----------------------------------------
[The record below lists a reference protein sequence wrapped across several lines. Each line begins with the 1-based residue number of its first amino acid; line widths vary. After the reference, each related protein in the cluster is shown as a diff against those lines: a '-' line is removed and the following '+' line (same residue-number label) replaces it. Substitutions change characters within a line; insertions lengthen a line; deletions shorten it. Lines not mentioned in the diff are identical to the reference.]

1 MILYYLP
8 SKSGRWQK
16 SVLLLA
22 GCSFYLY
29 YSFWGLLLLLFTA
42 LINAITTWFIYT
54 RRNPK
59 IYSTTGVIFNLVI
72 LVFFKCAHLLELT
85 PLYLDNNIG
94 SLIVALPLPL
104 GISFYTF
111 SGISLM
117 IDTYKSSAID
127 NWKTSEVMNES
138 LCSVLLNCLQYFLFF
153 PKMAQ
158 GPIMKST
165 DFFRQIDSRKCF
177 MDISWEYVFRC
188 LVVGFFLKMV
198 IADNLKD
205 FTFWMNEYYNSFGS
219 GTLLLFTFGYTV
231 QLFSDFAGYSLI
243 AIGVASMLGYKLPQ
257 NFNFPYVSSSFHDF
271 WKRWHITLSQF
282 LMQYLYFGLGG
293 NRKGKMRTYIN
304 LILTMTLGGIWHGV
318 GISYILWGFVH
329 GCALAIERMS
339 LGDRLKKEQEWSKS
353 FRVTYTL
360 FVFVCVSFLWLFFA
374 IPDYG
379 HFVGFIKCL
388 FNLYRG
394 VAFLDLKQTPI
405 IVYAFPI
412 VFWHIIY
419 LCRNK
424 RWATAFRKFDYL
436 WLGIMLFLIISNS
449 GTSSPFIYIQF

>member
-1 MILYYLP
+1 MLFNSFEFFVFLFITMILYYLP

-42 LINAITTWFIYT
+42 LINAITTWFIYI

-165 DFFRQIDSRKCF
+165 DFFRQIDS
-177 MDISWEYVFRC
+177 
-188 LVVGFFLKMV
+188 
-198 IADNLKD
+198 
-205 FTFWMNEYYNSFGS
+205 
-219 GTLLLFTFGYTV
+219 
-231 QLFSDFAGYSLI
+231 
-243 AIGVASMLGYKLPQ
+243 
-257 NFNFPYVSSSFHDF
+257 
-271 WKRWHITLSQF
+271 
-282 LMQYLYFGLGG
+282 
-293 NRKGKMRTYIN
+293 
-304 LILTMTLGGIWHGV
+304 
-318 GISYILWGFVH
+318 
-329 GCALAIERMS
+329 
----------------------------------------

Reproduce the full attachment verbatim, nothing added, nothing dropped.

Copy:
[The record below lists a reference protein sequence wrapped across several lines. Each line begins with the 1-based residue number of its first amino acid; line widths vary. After the reference, each related protein in the cluster is shown as a diff against those lines: a '-' line is removed and the following '+' line (same residue-number label) replaces it. Substitutions change characters within a line; insertions lengthen a line; deletions shorten it. Lines not mentioned in the diff are identical to the reference.]

1 MILYYLP
8 SKSGRWQK
16 SVLLLA
22 GCSFYLY
29 YSFWGLLLLLFTA
42 LINAITTWFIYT
54 RRNPK
59 IYSTTGVIFNLVI
72 LVFFKCAHLLELT
85 PLYLDNNIG
94 SLIVALPLPL
104 GISFYTF
111 SGISLM
117 IDTYKSSAID
127 NWKTSEVMNES
138 LCSVLLNCLQYFLFF
153 PKMAQ
158 GPIMKST
165 DFFRQIDSRKCF
177 MDISWEYVFRC
188 LVVGFFLKMV
198 IADNLKD
205 FTFWMNEYYNSFGS
219 GTLLLFTFGYTV
231 QLFSDFAGYSLI
243 AIGVASMLGYKLPQ
257 NFNFPYVSSSFHDF
271 WKRWHITLSQF
282 LMQYLYFGLGG
293 NRKGKMRTYIN
304 LILTMTLGGIWHGV
318 GISYILWGFVH
329 GCALAIERMS
339 LGDRLKKEQEWSKS
353 FRVTYTL
360 FVFVCVSFLWLFFA
374 IPDYG
379 HFVGFIKCL
388 FNLYRG
394 VAFLDLKQTPI
405 IVYAFPI
412 VFWHIIY
419 LCRNK
424 RWATAFRKFDYL
436 WLGIMLFLIISNS
449 GTSSPFIYIQF

>member
-1 MILYYLP
+1 MLFNSFEFFVFLFITMILYYLP

-42 LINAITTWFIYT
+42 LINAITTWFIYI

-165 DFFRQIDSRKCF
+165 DFFRQIDS
-177 MDISWEYVFRC
+177 
-188 LVVGFFLKMV
+188 
-198 IADNLKD
+198 
-205 FTFWMNEYYNSFGS
+205 
-219 GTLLLFTFGYTV
+219 
-231 QLFSDFAGYSLI
+231 
-243 AIGVASMLGYKLPQ
+243 
-257 NFNFPYVSSSFHDF
+257 
-271 WKRWHITLSQF
+271 
-282 LMQYLYFGLGG
+282 
-293 NRKGKMRTYIN
+293 
-304 LILTMTLGGIWHGV
+304 
-318 GISYILWGFVH
+318 
-329 GCALAIERMS
+329 